Gastroparesis in the Hospital Setting

Link to article at PubMed

Nutr Clin Pract. 2020 Dec 18. doi: 10.1002/ncp.10611. Online ahead of print.


Gastroparesis (GP) is commonly seen in hospitalized patients. Refractory vomiting and related dehydration, electrolyte abnormalities, and malnutrition are indications for hospital admission. In addition, tube feeding intolerance is a common sign of gastric dysmotility in critically ill patients. The diagnosis and management of GP in the hospital setting can be quite challenging. Diagnostic tests are often deferred because of patient intolerance of the oral meal for standard scintigraphy or severity of the primary disease. The diagnosis of GP is often established on the basis of clinical scenario and risk factors for gastric motor dysfunction. Medical therapy in GP is directed toward controlling nausea and vomiting by prokinetic and antinausea medications and correcting nutrition risks or treating malnutrition with nutrition therapy. Enteral nutrition is the preferred nutrition intervention for patients with GP. Delayed gastric emptying in critically ill patients has a negative impact on the timely delivery of enteral feeding and meeting the energy and protein goals. Measures to improve gastric tolerance or provide feeding beyond the stomach are often needed, since early enteral nutrition has been an important target of therapy for critically ill patients. This review will address the current understanding of the mechanisms of GP and feeding intolerance in critical illness, diagnostic workup, drug therapies, and interventions to improve the provision of enteral nutrition in hospital settings when gastric dysmotility is present or suspected.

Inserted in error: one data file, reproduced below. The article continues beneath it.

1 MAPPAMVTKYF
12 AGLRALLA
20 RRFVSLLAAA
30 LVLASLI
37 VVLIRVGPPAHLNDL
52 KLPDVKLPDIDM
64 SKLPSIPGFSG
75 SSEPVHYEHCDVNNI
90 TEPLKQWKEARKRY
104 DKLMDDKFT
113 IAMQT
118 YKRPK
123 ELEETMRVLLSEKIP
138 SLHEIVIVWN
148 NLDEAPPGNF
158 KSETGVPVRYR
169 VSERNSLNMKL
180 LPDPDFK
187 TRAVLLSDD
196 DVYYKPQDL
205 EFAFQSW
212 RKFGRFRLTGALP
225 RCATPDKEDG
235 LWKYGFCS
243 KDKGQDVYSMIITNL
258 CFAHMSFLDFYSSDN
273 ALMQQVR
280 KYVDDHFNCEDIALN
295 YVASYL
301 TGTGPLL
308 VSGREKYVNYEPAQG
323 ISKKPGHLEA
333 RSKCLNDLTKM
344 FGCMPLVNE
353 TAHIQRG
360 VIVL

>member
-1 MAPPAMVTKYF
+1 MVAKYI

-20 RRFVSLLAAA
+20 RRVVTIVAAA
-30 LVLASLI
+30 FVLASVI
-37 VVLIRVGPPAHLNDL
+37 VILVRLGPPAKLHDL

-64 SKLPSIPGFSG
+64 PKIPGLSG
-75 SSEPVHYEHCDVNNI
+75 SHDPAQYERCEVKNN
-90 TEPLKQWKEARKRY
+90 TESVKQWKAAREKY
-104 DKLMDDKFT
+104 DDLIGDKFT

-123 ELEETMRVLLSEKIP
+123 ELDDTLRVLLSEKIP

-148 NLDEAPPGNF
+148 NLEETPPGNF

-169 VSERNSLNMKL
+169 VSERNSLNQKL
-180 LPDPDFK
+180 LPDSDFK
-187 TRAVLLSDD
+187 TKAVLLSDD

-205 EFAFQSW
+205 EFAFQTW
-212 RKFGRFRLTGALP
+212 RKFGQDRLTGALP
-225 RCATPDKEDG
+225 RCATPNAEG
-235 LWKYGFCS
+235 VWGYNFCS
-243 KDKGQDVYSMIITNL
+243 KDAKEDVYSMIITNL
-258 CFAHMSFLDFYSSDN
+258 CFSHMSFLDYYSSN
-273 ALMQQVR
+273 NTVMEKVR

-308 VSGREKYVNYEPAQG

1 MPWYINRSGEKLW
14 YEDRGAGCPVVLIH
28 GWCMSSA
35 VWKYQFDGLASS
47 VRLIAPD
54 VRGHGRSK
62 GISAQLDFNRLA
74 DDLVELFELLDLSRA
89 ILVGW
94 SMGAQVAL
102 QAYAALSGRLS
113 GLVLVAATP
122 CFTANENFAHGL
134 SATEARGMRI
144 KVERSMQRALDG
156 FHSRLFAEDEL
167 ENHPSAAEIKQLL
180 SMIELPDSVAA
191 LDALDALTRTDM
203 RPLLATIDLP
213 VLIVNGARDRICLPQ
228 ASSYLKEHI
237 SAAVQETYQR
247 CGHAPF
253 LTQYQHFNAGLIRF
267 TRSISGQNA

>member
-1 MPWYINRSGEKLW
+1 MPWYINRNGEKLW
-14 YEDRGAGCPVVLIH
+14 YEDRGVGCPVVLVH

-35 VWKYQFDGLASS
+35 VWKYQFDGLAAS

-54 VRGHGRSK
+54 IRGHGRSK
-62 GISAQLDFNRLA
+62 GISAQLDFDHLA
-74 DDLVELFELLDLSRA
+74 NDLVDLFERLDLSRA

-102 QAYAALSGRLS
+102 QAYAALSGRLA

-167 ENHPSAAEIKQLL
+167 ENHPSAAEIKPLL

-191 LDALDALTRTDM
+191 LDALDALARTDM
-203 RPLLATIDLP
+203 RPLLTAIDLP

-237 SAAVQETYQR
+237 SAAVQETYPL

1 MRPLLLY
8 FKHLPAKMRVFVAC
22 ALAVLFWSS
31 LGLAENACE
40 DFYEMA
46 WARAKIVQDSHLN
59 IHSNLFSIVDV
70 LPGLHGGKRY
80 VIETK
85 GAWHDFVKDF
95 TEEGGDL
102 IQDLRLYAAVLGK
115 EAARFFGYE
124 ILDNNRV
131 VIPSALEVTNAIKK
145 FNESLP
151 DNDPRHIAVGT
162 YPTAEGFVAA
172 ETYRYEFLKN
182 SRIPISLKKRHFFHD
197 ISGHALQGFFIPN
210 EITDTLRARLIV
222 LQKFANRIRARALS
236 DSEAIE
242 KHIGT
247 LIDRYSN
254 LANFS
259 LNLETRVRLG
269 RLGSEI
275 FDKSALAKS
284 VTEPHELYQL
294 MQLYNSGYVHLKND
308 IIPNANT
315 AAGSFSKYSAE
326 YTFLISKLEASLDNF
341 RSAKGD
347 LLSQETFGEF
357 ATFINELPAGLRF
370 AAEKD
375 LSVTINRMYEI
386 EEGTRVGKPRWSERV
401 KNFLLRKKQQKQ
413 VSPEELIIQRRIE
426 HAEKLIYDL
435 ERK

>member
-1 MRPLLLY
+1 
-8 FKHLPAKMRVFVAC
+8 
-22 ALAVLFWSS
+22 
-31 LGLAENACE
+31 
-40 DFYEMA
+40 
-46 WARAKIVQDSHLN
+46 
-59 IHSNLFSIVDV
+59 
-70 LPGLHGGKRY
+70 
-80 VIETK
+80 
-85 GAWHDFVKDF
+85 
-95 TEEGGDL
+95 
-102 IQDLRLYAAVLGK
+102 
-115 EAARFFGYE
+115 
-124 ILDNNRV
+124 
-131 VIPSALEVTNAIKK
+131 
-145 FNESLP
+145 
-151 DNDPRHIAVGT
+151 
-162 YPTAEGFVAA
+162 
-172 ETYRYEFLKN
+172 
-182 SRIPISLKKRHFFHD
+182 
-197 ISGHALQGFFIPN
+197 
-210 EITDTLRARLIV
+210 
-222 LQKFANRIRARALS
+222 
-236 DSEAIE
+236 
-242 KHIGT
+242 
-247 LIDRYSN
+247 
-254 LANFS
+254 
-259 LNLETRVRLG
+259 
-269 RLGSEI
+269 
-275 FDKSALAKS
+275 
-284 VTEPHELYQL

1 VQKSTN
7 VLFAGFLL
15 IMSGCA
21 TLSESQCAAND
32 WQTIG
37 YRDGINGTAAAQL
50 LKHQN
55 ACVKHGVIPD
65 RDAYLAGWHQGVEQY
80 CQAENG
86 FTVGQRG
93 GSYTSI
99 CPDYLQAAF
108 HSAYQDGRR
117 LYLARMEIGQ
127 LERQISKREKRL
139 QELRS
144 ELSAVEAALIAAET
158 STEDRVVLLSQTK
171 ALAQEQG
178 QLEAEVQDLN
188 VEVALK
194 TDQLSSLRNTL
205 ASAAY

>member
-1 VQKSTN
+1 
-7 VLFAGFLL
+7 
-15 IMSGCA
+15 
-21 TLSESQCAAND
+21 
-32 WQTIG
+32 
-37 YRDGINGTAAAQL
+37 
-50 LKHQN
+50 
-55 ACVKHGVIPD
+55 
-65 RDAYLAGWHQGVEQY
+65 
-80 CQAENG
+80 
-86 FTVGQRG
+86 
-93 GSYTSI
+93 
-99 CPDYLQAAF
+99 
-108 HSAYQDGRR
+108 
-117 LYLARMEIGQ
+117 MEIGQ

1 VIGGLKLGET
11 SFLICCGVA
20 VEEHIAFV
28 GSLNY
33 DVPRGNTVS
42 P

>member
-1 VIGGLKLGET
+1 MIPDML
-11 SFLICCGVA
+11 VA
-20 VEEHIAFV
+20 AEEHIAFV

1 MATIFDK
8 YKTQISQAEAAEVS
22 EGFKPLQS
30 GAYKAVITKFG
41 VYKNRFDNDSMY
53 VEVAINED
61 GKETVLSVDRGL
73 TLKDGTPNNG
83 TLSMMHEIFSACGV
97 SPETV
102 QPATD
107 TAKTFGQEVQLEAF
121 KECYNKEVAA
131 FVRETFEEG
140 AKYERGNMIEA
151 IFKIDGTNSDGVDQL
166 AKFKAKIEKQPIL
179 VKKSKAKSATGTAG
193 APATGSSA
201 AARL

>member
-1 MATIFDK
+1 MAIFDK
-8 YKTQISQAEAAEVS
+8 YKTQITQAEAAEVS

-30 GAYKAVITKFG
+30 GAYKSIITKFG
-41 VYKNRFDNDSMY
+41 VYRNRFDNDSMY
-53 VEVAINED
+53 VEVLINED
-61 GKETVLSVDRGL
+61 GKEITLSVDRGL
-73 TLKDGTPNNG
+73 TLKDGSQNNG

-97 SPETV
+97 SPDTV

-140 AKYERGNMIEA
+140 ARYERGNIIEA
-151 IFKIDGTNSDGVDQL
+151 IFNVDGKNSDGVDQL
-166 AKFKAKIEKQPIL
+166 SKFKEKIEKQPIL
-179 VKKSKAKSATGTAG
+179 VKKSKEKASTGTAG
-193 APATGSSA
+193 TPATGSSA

PMID:33336872 | DOI:10.1002/ncp.10611

Leave a Reply

Your email address will not be published. Required fields are marked *